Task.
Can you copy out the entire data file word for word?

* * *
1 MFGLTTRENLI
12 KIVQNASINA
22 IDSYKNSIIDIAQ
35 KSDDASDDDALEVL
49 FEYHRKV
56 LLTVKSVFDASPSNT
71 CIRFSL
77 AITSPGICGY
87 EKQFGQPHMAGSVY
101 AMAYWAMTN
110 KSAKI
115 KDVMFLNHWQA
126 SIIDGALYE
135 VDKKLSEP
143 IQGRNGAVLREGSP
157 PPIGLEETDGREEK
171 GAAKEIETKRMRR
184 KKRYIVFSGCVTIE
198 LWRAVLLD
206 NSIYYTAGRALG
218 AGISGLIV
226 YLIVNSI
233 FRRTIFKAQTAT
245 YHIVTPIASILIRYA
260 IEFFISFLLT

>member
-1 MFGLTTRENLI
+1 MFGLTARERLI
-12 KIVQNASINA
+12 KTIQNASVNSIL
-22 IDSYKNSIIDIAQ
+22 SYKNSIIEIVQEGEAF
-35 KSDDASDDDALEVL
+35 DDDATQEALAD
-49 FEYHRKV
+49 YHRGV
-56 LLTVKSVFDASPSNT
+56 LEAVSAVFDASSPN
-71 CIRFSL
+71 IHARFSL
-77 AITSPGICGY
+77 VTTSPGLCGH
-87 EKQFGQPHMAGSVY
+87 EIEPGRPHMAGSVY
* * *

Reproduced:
1 MFGLTTRENLI
12 KIVQNASINA
22 IDSYKNSIIDIAQ
35 KSDDASDDDALEVL
49 FEYHRKV
56 LLTVKSVFDASPSNT
71 CIRFSL
77 AITSPGICGY
87 EKQFGQPHMAGSVY
101 AMAYWAMTN
110 KSAKI
115 KDVMFLNHWQA
126 SIIDGALYE
135 VDKKLSEP
143 IQGRNGAVLREGSP
157 PPIGLEETDGREEK
171 GAAKEIETKRMRR
184 KKRYIVFSGCVTIE
198 LWRAVLLD
206 NSIYYTAGRALG
218 AGISGLIV
226 YLIVNSI
233 FRRTIFKAQTAT
245 YHIVTPIASILIRYA
260 IEFFISFLLT

>member
-1 MFGLTTRENLI
+1 MFGLTARERLI
-12 KIVQNASINA
+12 KTIQNASVNSIL
-22 IDSYKNSIIDIAQ
+22 SYKNSIIEIVQEGEAF
-35 KSDDASDDDALEVL
+35 DDDATQEALAD
-49 FEYHRKV
+49 YHRGV
-56 LLTVKSVFDASPSNT
+56 LEAVSAVFDASSPN
-71 CIRFSL
+71 IHARFSL
-77 AITSPGICGY
+77 VTTSPGLCGH
-87 EKQFGQPHMAGSVY
+87 EIEPGRPHMAGSVY